The White Coat Ceremony is a rite of passage for beginning medical students that creates a psychological contract for professionalism and empathy in the practice of medicine. Slavena Salve Nissan, MD Candidate 2020, reflects on the ceremony’s impact on her first step towards becoming a doctor. Read more
The devastating earthquake that hit Haiti in 2010, left the country with damaging effects, including a fractured health care system. On an annual service trip, volunteers of the ISMMS student organization, Medical Students for Haiti (MS4H), visit Haiti to train their international peers on basic medical practices, in an effort to build a cohort of competent physicians and clinicians who are ready to overturn the country’s current health care state. Read more
During my sophomore year of college, I was thinking seriously about applying to medical school, but I was not sure if I would be able to handle working with dying patients. I decided to volunteer at a local hospice over the summer to confront that question as well as my personal fear of death. Read more
Conferred to medical students in their first year of training, the white coat is a symbol of professionalism that creates a sense of responsibility to become compassionate healers for those who wear it. We invited seven of our future women in medicine to share their personal journeys and thoughts about becoming a superwoman in a white coat.
On Sunday, February 26, Med Students 4 Haiti (MS4H) hosted an event called “A Night at the Oscars” in the student lounge of Aron Hall. This year’s Academy Awards was widely publicized for reaching a historic degree of diversity and inclusion among the nominees and the films that were recognized. Read more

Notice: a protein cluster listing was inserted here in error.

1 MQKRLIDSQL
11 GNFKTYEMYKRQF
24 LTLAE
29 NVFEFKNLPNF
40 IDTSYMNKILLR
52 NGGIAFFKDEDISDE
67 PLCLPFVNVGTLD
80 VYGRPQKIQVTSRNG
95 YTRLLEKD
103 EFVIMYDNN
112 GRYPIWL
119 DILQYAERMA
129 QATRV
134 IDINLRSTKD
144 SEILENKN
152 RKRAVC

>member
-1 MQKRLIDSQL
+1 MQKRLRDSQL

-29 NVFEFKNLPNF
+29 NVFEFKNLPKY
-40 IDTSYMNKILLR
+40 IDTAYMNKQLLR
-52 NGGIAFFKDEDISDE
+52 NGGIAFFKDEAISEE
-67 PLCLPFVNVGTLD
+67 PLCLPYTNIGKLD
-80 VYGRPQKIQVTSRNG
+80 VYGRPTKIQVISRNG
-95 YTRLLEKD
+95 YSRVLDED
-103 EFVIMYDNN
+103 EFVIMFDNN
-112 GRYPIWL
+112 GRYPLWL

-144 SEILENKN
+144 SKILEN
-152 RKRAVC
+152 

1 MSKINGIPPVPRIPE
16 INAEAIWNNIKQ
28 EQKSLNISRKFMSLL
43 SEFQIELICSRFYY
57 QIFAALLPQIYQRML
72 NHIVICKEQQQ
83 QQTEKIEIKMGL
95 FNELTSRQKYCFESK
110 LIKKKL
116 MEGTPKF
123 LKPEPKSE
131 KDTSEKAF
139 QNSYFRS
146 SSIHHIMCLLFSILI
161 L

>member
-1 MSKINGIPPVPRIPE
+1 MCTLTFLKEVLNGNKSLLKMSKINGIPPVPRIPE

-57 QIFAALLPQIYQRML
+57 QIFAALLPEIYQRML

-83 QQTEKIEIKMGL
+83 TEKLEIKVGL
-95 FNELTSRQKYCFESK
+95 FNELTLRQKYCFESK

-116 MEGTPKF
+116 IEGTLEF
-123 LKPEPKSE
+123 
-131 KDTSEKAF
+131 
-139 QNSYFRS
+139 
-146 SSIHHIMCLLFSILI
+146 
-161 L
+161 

After finishing our Brain and Behavior course, my second-year class launched into our third InFocus week— a time to come together as a class to reflect on an aspect of medicine outside the realm of typical medical education. Read more
In his farewell address, Former President Barack Obama said that, “For all of our outward differences, we, in fact, all share the proud title, the most important office in a democracy: Citizen.” He went on to add that our form of self-government needs engaged citizens who do not take their democracy for granted.
Medical students at the Icahn School of Medicine at Mount Sinai (ISMMS) are trained to be informed advocates, activists, and change-makers for their patients and society. A few ISMMS students joined the #ProtectOurPatients movement in Washington, DC to sound a clarion call for change.
At times in medical school, it’s easy to get lost in the science and memorization and forget the bigger picture of why you want to be a doctor. The Icahn School of Medicine at Mount Sinai’s InFocus weeks come between the major system blocks and are designed to be a break from the studying and an opportunity to think about important aspects of medicine that are not in a traditional medical school curriculum.
On November 1, 2016, the Muslim Students Association at Mount Sinai (MSA) organized the inaugural “Islamophobia Today: Our Response”—an annual conference that aims to educate attendees about the impact of Islamophobia in today’s society and the current efforts to incite inclusion. We sat down with Syed Haider, MS II and Co-President of MSA to discuss the conference and future initiatives for the student organization. Read more